The Braille Challenge is an annual two-stage Braille literacy competition designed to motivate blind students to emphasize their study of Braille. The program parallels with the importance and educational purpose of a spelling bee for sighted children. Braille is a reading and writing method that breaks language into a code of raised dots. There are three grades of braille:
The Braille Challenge started locally in 2000 sponsored by Braille Institute to help encourage and promote students’ braille skills. In 2003 Braille Institute began partnering with other organizations and formed an advisory committee in order to make the Braille Challenge accessible to all kids across the United States and Canada. Two hundred students from twenty-eight states and four Canadian provinces traveled to participate in the regional events, sending fifty-five finalists to Los Angeles to compete for the 2003 Braille Challenge title. Participation in the contest has doubled since 2003. By 2005 the institute received 775 requests for the preliminary contest, representing students from forty states and six Canadian provinces.
In 2009, thirty-one blind service agencies and schools for the blind and visually impaired throughout the United States and Canada hosted regional events. Over five hundred students participated regionally in 2009, and the national top twelve scores in each of the five age groups competed nationally at the final round held at the Braille Institute in Los Angeles on June 20, 2009.
In 2016, the Braille Challenge finals were held in Los Angeles on June 17–18.
Regional events offer parent workshops, entertainment, speakers, and adaptive technology demonstrations. The regional contests give parents of blind children the opportunity to meet other blind students and parents, and also gives students the opportunity to experience performing in a live competition as well as receive acknowledgement for the hard work they put into preparing for the event. The process builds community awareness about the importance of braille literacy.
The Braille Challenge includes four categories, each lasting fifty minutes. Students with the top twelve scores nationally in each of the five age groups advance to the Final Round in June, held at the Braille Institute in Los Angeles. Following the final 2009 competition, an awards ceremony will be held at the Universal Hilton Hotel. The first through third place winners in each age group receive a savings bond, ranging in value from $500 for the youngest group, to $5,000 for the oldest. In addition to these prizes, Freedom Scientific has donated the latest adaptive equipment for the winners—a pocket PC with a braille display called a PacMate.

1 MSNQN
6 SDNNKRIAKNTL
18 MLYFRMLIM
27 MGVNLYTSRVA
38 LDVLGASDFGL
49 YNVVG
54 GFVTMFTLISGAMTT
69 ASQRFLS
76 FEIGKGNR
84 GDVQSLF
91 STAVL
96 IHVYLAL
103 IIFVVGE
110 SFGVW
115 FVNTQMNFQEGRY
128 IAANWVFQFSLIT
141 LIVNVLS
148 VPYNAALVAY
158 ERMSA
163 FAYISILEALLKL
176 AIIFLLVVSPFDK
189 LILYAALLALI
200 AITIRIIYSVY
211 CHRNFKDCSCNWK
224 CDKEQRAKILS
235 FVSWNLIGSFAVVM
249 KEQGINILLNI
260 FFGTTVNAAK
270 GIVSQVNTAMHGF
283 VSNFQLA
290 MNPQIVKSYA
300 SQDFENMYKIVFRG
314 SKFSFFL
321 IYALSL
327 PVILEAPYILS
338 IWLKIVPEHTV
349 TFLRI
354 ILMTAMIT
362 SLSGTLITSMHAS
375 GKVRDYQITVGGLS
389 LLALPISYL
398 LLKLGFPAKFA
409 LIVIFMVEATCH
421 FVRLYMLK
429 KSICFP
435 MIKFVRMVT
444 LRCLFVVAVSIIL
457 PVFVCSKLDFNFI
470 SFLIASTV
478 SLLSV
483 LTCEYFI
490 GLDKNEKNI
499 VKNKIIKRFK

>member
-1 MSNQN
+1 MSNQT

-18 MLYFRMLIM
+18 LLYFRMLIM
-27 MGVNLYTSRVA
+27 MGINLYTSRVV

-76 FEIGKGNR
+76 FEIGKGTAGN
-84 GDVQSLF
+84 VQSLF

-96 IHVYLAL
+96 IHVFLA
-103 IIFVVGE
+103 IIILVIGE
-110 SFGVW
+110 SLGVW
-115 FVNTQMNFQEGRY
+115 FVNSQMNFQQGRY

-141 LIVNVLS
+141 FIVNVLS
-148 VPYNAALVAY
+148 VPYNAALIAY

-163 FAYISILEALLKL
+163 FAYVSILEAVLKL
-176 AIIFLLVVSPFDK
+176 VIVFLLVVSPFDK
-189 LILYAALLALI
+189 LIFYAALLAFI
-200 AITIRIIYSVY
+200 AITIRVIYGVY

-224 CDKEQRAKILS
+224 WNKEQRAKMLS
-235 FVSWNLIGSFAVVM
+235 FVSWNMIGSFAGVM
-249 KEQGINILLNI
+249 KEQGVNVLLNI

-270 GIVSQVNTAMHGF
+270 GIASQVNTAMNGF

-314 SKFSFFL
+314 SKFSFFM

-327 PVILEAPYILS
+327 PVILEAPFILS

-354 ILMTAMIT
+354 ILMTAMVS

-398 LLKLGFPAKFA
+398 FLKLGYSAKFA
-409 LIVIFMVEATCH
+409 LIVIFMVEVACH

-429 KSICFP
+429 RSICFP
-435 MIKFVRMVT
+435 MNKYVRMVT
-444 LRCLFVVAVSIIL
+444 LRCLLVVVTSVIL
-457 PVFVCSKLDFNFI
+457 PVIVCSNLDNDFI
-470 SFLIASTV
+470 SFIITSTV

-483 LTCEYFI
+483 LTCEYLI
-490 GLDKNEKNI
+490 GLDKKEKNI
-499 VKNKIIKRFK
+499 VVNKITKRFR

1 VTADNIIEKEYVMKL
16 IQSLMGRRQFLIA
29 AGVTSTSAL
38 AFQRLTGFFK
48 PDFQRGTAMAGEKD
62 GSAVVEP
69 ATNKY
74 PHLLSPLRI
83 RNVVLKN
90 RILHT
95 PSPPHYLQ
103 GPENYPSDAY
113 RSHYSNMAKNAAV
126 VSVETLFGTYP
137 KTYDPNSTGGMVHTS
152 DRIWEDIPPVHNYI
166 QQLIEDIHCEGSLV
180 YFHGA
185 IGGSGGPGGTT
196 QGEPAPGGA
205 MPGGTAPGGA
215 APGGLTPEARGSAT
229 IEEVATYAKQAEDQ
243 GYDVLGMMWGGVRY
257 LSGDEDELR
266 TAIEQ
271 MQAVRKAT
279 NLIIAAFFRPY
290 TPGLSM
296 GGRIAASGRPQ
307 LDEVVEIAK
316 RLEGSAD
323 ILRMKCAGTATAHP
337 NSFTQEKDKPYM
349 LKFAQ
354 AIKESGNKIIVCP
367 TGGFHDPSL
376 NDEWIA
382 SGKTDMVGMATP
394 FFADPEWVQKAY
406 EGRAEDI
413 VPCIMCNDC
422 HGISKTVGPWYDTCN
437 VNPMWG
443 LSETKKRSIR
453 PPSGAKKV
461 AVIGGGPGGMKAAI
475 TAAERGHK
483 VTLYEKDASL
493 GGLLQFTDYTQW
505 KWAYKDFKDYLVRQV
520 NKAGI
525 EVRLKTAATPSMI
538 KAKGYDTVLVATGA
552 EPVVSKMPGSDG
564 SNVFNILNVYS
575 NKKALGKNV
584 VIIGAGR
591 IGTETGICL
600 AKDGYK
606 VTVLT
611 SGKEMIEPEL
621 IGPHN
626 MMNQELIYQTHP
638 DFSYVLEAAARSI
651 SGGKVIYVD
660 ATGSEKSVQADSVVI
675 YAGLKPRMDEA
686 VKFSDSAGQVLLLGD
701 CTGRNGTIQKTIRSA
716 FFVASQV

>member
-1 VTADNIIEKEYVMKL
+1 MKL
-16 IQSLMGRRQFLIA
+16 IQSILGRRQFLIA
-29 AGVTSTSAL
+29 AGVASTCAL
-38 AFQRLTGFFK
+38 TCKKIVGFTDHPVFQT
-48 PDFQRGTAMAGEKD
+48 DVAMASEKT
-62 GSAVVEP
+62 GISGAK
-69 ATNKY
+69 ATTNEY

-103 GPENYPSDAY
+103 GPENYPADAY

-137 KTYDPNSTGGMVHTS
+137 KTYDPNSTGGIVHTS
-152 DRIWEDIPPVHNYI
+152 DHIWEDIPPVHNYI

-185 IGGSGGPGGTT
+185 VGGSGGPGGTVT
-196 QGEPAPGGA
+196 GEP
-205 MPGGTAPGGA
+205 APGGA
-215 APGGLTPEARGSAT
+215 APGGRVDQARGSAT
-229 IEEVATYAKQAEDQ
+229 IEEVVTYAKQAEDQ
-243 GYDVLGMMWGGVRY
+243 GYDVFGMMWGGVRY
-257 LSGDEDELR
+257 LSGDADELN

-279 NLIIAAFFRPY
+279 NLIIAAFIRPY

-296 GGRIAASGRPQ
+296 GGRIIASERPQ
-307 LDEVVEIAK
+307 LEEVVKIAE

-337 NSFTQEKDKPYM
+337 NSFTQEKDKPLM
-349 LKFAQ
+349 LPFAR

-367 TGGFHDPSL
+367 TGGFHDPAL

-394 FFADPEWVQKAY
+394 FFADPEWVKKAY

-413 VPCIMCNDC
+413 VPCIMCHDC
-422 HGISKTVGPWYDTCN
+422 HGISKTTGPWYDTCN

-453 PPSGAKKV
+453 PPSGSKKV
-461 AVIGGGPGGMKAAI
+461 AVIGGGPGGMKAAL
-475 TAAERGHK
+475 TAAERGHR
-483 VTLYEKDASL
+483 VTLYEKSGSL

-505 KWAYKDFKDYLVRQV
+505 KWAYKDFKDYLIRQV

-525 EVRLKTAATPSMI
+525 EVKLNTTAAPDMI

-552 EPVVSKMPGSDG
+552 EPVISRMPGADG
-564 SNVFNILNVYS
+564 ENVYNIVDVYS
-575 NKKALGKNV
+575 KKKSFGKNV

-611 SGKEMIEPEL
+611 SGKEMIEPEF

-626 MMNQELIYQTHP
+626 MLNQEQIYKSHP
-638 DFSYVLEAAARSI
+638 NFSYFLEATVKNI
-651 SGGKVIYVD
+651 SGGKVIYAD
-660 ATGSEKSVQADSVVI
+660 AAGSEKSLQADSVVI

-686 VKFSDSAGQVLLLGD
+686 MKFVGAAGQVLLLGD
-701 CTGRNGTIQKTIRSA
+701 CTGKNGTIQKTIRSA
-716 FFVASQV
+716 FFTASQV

Braille Speed and Accuracy
In this event, contestants listen to a tape-recorded story and must transcribe it into braille. Contestants are ranked from lowest to highest, based on the number of correct words (including punctuation) they transcribe from the page. A point is subtracted for each word that contains one or more mistakes, including missing or extra words. Students can download sample contest questions for each level formatted as MP3 files from the Braille Challenge website. 
Contestants are asked to spell braille vocabulary words correctly. Points are earned for each correctly spelled word. Extra points are given for additionally brailling the contracted version of the word correctly. Sample contests are formatted as generic BRF files, which can be opened in any of the commonly used braille translation software programs and then output on the students own braille embosser. They can also download text versions of each of the sample contests in PDF format. 
Chart and Graph Reading
Contestants read raised-line images called tactile graphs and earn points by correctly answering a series of multiple-choice questions about the content. Contestants are ranked based on the most points earned. Both Braille and text versions are available online at the Braille Challenge website.
Contestants read a series of braille sentences, some with grammar, punctuation or spelling errors. Contestant are asked to choose the multiple-choice option that is brailled correctly.
Contestants read a story in braille to themselves and then answer 10 multiple-choice questions. Based on the content, contestants are ranked in order based on the number of questions they can answer correctly.
Official Website of the Braille Challenge
American Foundation for the Blind 
American Printing House for the Blind 
National Federation of the Blind